May 15, 2017
DCA, Freelancers Union celebrated access to written contracts, timely payment, and freedom from retaliation for roughly 500,000 freelance workers
NEW YORK —Mayor Bill de Blasio today announced that the Freelance Isn’t Free Act, the first law of its kind in the country, is now in effect. To mark its implementation, the Department of Consumer Affairs conducted a Day of Action with various partners to educate New Yorkers, launched a social media campaign, and co-hosted a launch event with Freelancers Union at LMHQ, a collaborative workspace in Lower Manhattan. The Law gives freelance workers the legal right to written contracts, timely payment, and freedom from retaliation. Under the Law, freelance workers can now file a complaint with DCA’s Office of Labor Policy & Standards, which will also provide court navigation services to freelance workers pursuing their claims in court and survey freelance workers about their experiences pursuing their claims under the Law in court. There are an estimated 500,000 freelance workers that will benefit from this legislation, based on a 2013 study by DOF of New Yorkers receiving 1099-MISC tax forms (a common income tax form for individuals operating as contingent “freelance” workers).
“Freelancers aren’t free,” said Mayor Bill de Blasio. “It’s now the law in New York City that they be paid on time, have the written contracts they deserve and have the tools to defend their rights.”
“This Law is an important step toward securing financial stability for the many freelance workers who bring their talents to companies but then struggle to make ends meet because of unpaid wages and broken promises,” said DCA Commissioner Lorelei Salas. “By requiring hiring parties to issue written contracts, we can better ensure that workers are paid on time and in full. DCA’s Office of Labor Policy & Standards is committed to working on behalf of all freelancers to create a more secure workforce for today’s evolving economy.”
A freelance worker is any individual hired or retained as an independent contractor by a hiring party to provide services for compensation. The Law protects freelance workers against non-payment by:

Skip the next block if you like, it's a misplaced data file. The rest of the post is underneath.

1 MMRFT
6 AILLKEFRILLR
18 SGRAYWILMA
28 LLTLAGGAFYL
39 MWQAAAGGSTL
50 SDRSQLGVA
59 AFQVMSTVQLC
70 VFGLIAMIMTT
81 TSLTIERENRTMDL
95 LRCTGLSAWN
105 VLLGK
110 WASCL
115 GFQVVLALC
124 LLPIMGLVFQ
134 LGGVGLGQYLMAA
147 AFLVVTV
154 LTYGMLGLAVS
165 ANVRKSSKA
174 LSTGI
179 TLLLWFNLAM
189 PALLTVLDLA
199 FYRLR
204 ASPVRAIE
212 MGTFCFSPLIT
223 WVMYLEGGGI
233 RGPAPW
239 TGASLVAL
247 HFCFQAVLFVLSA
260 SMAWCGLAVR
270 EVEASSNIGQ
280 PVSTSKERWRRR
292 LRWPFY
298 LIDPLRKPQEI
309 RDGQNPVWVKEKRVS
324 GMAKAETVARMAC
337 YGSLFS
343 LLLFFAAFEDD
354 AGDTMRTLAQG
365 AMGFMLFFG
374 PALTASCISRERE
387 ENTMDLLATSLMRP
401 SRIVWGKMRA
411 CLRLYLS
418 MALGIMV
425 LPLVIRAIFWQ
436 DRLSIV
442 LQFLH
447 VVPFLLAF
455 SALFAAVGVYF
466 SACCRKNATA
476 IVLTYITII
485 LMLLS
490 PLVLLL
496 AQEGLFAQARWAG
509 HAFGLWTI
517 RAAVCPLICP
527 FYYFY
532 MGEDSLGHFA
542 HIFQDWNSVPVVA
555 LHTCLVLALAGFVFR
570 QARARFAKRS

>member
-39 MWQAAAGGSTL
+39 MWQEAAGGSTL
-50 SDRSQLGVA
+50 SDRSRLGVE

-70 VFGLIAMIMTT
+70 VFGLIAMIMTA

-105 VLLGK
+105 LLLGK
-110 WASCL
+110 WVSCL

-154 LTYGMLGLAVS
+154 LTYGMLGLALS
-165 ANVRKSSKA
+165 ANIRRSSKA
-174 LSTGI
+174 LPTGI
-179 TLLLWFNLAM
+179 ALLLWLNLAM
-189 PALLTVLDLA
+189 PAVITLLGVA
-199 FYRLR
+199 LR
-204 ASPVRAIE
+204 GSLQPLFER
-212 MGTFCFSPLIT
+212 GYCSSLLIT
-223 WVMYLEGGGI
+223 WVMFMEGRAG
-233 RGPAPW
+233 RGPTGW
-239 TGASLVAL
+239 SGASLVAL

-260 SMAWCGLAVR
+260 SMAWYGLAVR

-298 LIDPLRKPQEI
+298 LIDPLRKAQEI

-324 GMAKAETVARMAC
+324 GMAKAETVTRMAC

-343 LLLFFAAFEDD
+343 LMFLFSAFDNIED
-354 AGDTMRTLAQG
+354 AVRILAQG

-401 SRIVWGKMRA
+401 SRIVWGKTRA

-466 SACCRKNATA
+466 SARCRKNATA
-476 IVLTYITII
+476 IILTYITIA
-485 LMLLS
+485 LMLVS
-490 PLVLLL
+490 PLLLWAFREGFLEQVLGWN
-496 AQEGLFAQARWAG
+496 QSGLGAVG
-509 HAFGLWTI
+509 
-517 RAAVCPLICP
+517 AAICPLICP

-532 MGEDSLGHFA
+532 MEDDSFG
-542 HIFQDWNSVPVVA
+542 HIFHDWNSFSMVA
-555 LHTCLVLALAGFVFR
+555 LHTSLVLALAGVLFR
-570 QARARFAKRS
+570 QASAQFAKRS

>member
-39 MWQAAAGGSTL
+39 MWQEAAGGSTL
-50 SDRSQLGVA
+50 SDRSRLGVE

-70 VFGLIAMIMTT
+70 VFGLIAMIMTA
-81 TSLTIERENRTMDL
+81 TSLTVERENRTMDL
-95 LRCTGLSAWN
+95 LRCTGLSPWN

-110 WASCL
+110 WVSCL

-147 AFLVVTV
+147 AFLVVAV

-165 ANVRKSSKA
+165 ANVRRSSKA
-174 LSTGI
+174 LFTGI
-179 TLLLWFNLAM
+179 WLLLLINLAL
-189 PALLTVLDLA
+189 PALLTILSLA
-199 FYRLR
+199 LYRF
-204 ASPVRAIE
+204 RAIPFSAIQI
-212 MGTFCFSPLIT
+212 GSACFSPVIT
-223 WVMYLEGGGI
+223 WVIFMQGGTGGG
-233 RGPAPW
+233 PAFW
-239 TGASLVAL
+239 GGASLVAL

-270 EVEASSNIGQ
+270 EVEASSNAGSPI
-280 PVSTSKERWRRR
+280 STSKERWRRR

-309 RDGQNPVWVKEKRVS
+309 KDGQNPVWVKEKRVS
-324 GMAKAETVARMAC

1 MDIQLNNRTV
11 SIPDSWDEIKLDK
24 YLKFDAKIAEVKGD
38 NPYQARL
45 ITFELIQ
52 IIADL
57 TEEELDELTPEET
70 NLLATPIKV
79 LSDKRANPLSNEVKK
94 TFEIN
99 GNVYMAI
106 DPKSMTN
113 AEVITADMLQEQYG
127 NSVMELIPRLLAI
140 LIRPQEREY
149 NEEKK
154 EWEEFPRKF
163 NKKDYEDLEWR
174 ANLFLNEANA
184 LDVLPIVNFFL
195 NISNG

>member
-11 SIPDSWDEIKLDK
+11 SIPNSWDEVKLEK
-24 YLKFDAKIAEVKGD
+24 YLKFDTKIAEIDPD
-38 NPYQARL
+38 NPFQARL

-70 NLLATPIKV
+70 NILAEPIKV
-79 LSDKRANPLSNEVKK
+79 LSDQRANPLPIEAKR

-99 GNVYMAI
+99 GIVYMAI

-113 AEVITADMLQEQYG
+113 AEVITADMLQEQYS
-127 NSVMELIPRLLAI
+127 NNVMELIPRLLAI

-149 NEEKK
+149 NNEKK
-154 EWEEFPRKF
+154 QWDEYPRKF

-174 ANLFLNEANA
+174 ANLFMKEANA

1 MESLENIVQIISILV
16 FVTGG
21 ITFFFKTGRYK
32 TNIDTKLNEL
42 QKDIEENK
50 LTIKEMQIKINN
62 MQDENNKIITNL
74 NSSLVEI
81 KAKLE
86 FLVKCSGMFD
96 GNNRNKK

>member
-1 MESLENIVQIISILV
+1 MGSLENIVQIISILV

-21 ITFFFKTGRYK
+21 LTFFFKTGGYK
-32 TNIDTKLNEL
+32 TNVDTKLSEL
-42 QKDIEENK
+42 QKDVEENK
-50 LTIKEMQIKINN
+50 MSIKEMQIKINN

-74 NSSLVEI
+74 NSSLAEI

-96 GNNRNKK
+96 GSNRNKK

- Requiring contracts between freelance workers and hiring parties that are worth $800 or more to be in writing, including agreements that total $800 in any 120-day period.
- Requiring hiring parties to pay freelance workers on or before the date in the contract, or if the contract doesn’t specify a date, within 30 days after the work is completed.
- Protecting freelance workers against retaliation for asserting their rights under the Law.
- Providing freelance workers the right to file a complaint with OLPS. Hiring parties must respond to the complaint in writing within 20 days. If a hiring party does not respond to a complaint within 20 days, the freelance worker receive a “rebuttable presumption” in their favor when they bring their complaint to court, which means the judge should presume the hiring party committed the violations.
- Creating a Court Navigation Program within DCA, which offers freelance workers information about the law, the court process, sample court forms, court services, worker classification, and more.
- Providing the right to sue in court to seek double the unpaid amount, damages for retaliation, damages for failing to enter into a written contract, and attorneys’ fees and costs.
During today’s Day of Action, DCA staff and volunteers spread the word about the Law at 11 transit hubs, including many near co-work spaces. The outreach event was followed by a launch event with the Freelancers Union. DCA also launched a 15-day social media campaign called#FacesofFreelancers to highlight the city’s many freelancers and the new rights available to them. Hiring parties and workers can visit nyc.gov/dca or call 311 and ask for “Freelance Workers” for more information about the Freelance Isn’t Free Act. Information for freelancers (Spanish) and hiring parties, as well as a model contract, complaint form, FAQs and court navigation information is available at nyc.gov/dca and will soon be available in additional languages.
“With on-third of the workforce freelancing, it’s time for us to build a new safety net that reflects the realities of how Americans are working,” said Sara Horowitz, Founder and Executive Director of Freelancers Union. “To achieve this, we must build new labor institutions and strategies for organizing workers and mobilizing for change. The Freelance Isn’t Free Act marks a turning point in developing real protections for the growing independent workforce.”
Through DCA, the de Blasio administration continues to lead the nation on advocacy around the importance of municipal workplace rights and protections. DCA’s OLPS enforces, implements, and works on the development of a new generation of minimum labor standards for a stronger city. It focuses on ensuring all workers can realize these rights, regardless of immigration status. OLPS is implementing and/or enforcing a number of municipal workplace laws, including the Paid Sick Leave Law, Commuter Benefits Law, the City Living and Prevailing Wage Laws, the Grocery Workers Retention Act and the new Paid Care Division.